Baby Led Weaning Readiness: Tips And Tricks For Parents


If you are a new parent, you may have heard of baby-led weaning, a method of introducing solid foods to your baby. Baby-led weaning involves letting your baby feed themselves with finger foods instead of spoon-feeding them purees. However, before you start this method, it is important to make sure your baby is ready. In this article, we will discuss the signs of baby-led weaning readiness and provide tips for parents who want to try this method.

What is Baby-Led Weaning?

Baby-led weaning is a method of introducing solid foods to your baby by allowing them to self-feed with finger foods. This method emphasizes the importance of letting the baby take the lead in their feeding, as opposed to parents spoon-feeding them purees. With baby-led weaning, the baby is given a variety of finger foods, such as soft fruits and vegetables, and is encouraged to explore and eat at their own pace.

Signs of Baby-Led Weaning Readiness

Before starting baby-led weaning, it is important to ensure that your baby is developmentally ready. Here are some signs that your baby may be ready for baby-led weaning:

Sitting Up

Your baby should be able to sit up unassisted and have good head control. This is important because it allows them to sit at the table with the family and safely explore and eat their food.

Interest in Food

Your baby should show an interest in the food that you are eating. They may watch you eat, reach for your food, or open their mouth in anticipation when you offer them a taste.

Pincher Grasp

Your baby should have developed the ability to pick up small objects using their thumb and forefinger, also known as the pincher grasp. This allows them to pick up and explore small finger foods.

Loss of Tongue Thrust Reflex

Your baby should have lost the tongue thrust reflex, which causes them to push food out of their mouth with their tongue. This reflex typically disappears around 4-6 months of age.

Getting Started with Baby-Led Weaning

Once you have determined that your baby is ready for baby-led weaning, here are some tips to get started:

Choose Appropriate Foods

Choose soft finger foods that are easy for your baby to pick up and chew, such as ripe avocado, cooked sweet potato, or steamed broccoli. Avoid hard or crunchy foods that may be difficult for your baby to chew and swallow.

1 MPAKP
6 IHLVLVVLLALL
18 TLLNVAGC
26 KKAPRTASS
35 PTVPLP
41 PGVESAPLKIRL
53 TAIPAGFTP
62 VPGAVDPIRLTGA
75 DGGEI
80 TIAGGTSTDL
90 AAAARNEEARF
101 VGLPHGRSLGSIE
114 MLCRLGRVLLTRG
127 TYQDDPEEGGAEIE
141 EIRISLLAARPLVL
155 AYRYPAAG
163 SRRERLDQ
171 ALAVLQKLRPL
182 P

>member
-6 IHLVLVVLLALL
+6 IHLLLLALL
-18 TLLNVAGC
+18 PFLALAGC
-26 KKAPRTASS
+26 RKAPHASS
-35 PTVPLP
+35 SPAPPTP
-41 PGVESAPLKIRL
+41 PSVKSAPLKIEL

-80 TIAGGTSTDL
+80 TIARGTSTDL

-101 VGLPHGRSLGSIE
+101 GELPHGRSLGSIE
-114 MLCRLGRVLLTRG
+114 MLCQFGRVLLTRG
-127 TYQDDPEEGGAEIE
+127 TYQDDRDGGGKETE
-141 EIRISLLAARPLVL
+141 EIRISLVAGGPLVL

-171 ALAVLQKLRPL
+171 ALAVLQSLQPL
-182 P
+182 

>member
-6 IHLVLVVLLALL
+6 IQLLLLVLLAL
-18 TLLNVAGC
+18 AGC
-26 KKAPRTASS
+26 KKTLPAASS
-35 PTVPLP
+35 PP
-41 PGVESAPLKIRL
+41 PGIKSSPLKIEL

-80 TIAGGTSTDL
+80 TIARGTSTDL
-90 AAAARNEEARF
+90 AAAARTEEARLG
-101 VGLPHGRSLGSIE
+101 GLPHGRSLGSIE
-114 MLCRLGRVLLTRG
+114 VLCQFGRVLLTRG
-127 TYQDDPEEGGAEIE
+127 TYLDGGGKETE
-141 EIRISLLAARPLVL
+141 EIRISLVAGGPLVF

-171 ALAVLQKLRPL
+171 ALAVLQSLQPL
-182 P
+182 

Offer a Variety of Foods

Offer a variety of foods to your baby to encourage them to explore different tastes and textures. Start with one or two foods at a time and gradually introduce new foods.

Be Prepared for Mess

Baby-led weaning can be messy, so be prepared with a bib, high chair, and easy-to-clean surfaces. You may also want to consider using a splat mat to catch any food that falls on the floor.

Let Your Baby Take the Lead

Allow your baby to explore and eat at their own pace. Resist the urge to spoon-feed or intervene too much, as this can interfere with their natural feeding instincts.

Benefits of Baby-Led Weaning

Baby-led weaning has many benefits, including:

Increased Nutrient Intake

Baby-led weaning allows babies to explore and eat a variety of healthy foods, which can lead to increased nutrient intake and a more varied diet.

Improved Motor Skills

Baby-led weaning encourages babies to use their motor skills, such as hand-eye coordination, to pick up and eat their food. This can help improve their overall development.

Less Picky Eating

Baby-led weaning can help reduce picky eating habits by allowing babies to explore and develop a taste for different foods at an early age.


Baby-led weaning is a popular method of introducing solid foods to babies. However, before starting this method, it is important to make sure that your baby is developmentally ready. Look for signs of readiness, such as sitting up unassisted and showing an interest in food. When you do start baby-led weaning, remember to choose appropriate foods, offer a variety of foods, be prepared for mess, and let your baby take the lead. With these tips, you can help your baby develop a healthy relationship with food and set them on the path to a lifetime of good eating habits.